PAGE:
Three families, over three decades, in just under 320 minutes— as Gangs of Wasseypur 2 completes a decade on 8 August, it’s easy to take the things Anurag Kashyap’s film gave to Bollywood for granted. From the unfiltered slang to the brandishing of guns, the 2012 films generated yards of memes and content. But it also brought small-town India to the main stage and made violence and family dynamics real, leaving behind the traditional dhishoom-dhishoom and NRI romances. And it didn’t depend on star actors.
The influence of the crime drama is glaringly evident everywhere — in advertisements, memes, and OTT series. It’s safe to say that Gangs of Wasseypur is a cult classic. It introduced audiences to masterful storytelling in small-town India and foreshadowed the raw creative boom that took India’s streaming content by storm. That trend led to some of the Hindi entertainment industry’s best offerings, from Mirzapur to Paatal Lok.
Violence and a mature audience
Remembered for its crass dialogues, tremendous characters, and rampant violence, Gangs of Wasseypur opens with a TV being shot into and ends with a person being shot into. Unlike most movies at the time where violence, gore and blood were things makers would largely shy away from, Gangs of Wasseypur took it in its stride and showed it in all its cruel intensity. But the violence never took centre stage and was only used to further the story. There was an authenticity that had never been seen before and that shocked the audience. In the scene where Shahid Khan was being hit by guards in a Jharkhand coal mine with a bag of coal, actor Jaideep Alhawat actually was hit. To keep the reality of butcher markets intact, the team shot at an abattoir. The blood was real blood.
The amount of violence caused people to complain about the movie at the time of its release, but that is to be expected of an audience that is used to the prim, pretty, and proper worlds created by Dharma and Yash Raj Films.
Gangs of Wasseypur is easily the precursor to a multitude of shows and movies that have sprung up since its release back in 2012. It introduced well-done gritty, edgy, and dark content that was palatable to an audience that had been grossly deprived of mature content. With shows like Sacred Games, Paatal Lok, and Mirzapur, the bar kept rising.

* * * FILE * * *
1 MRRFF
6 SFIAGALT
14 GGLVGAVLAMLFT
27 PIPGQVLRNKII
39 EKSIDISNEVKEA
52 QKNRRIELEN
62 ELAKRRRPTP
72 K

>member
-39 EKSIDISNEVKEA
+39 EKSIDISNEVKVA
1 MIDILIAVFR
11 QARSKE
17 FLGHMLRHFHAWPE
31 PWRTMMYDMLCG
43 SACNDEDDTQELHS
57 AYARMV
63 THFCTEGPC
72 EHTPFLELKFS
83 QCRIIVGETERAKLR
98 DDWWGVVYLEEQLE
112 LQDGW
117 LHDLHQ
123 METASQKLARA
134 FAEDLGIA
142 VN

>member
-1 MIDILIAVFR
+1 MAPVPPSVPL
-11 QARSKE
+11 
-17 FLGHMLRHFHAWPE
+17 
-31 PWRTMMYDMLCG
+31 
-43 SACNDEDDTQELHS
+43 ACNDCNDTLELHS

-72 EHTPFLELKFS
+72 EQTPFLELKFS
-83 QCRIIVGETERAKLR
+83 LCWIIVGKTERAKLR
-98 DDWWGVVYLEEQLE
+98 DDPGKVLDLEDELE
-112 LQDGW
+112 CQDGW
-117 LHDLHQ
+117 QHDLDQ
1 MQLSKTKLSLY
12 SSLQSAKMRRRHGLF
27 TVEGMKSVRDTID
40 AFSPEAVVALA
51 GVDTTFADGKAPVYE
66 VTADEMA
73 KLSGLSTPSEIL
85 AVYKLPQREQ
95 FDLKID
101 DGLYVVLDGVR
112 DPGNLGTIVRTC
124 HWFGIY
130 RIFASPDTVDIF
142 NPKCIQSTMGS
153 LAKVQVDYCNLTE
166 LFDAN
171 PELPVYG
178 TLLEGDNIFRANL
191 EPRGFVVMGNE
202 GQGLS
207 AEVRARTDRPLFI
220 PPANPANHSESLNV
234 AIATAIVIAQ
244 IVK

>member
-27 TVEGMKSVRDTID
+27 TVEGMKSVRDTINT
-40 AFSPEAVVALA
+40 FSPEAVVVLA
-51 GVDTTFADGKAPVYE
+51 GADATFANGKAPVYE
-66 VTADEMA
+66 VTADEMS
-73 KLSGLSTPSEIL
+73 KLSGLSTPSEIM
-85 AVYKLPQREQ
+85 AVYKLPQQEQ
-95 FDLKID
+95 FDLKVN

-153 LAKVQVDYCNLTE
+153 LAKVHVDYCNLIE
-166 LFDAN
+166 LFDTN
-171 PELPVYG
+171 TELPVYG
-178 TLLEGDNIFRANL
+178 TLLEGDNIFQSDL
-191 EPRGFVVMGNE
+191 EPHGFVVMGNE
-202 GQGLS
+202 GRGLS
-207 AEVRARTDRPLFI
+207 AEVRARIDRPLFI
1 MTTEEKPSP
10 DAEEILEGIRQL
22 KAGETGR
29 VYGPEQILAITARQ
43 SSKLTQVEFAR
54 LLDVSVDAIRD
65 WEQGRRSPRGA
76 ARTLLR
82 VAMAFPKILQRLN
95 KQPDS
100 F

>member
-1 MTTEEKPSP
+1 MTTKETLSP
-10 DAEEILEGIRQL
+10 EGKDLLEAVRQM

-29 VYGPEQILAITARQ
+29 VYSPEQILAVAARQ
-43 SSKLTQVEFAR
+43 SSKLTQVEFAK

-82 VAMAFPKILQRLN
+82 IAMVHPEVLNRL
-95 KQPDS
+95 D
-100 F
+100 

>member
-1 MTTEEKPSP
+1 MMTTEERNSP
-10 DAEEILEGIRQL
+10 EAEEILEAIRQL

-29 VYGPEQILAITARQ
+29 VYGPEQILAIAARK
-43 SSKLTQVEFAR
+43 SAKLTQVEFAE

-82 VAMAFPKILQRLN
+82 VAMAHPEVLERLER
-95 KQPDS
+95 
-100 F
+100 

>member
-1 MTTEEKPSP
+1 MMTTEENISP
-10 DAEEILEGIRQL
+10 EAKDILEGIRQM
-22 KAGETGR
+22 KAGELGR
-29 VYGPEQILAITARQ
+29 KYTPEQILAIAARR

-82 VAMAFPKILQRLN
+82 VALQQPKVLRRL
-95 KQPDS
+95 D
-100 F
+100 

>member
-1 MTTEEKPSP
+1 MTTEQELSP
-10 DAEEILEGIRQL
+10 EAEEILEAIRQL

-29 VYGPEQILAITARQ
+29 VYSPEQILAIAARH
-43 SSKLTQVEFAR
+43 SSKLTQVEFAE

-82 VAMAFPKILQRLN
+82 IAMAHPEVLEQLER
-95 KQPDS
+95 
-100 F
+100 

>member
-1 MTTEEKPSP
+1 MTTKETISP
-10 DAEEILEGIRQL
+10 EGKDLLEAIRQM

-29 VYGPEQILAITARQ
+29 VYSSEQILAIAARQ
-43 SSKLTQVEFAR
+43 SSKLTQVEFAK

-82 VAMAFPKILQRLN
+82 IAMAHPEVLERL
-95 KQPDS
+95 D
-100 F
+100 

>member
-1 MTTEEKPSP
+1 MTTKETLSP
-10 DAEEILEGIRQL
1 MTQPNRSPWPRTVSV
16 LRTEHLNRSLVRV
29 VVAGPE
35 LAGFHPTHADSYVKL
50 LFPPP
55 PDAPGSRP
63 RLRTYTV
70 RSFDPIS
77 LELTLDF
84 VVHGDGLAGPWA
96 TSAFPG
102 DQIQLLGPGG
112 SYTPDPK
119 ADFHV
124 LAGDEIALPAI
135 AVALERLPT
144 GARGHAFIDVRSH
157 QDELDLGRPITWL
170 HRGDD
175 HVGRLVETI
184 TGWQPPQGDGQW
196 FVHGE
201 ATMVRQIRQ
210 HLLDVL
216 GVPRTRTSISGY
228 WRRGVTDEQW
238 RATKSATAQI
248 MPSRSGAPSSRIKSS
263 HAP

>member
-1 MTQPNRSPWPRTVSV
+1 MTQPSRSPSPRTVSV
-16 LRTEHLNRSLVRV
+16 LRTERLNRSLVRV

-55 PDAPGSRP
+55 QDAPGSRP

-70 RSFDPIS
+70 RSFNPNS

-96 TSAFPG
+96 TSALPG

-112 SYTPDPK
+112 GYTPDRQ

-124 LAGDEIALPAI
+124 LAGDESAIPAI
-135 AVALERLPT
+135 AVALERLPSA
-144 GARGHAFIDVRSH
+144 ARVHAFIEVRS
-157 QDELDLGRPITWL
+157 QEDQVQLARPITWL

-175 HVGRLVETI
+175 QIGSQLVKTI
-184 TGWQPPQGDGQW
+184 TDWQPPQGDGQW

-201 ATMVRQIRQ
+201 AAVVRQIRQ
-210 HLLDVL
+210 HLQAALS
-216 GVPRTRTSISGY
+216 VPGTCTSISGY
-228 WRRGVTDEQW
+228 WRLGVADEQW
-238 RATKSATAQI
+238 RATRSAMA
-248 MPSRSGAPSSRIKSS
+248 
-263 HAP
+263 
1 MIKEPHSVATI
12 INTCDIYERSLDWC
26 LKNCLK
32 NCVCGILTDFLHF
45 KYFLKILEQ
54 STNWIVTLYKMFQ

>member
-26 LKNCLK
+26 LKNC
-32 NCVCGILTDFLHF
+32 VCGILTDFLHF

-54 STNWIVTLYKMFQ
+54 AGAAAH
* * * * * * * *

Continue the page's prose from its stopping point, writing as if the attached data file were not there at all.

But on the other hand, it’s also easy to see how that careful treatment has gotten lost in the rubble as content now continues to get a lot more bleak, gruesome, and darker, shedding the initial well-balanced precedent that Gangs of Wasseypur set. Makers are now using technical prowess and gratuitous violence to compete with each other and see who can deliver the highest shock value.
Small-town India deserves films too
Gangs of Wasseypur was released at a time when Bollywood was pumping out films a dime a dozen, but they were mostly romantic or comedies. The year 2012 saw the release of movies like Hate Story, Ek Main Aur Ekk Tu, Bol Bachchan, Housefull 2. The Anurag Kashyap films changed that landscape.
A complete 180 from what audiences were used to, the films told the story of a small town in the Hindi belt. The underrepresented communities in Hindi films had finally found their saviour in Gangs of Wasseypur. It was able to shine the spotlight on small-town India without patronising it and without the city lens. It didn’t romanticise their difficult life or glorify their misery, at no point did you feel sympathy for the characters out of guilt. As The Indian Express put it, “In the decade since its release, stories set in small-town India have become increasingly popular, and this wouldn’t have been possible without the success of GoW.”
Audiences were exposed to the aspirational side of Wasseypur and its dark, seedy underbelly. Political ambitions and family politics collided in the narrow alleys of Wasseypur. It sparked a wave of stories set in similar cities. For instance, Mirzapur, Panchayat, Gullak, and Hasmukh.
Gangs of Wasseypur changed the tide in Bollywood. It was no longer Karan Johar or Sanjay Leela Bhansali, now the big guns had come to play. Real India was on screen.
(Edited by Neera Majumdar)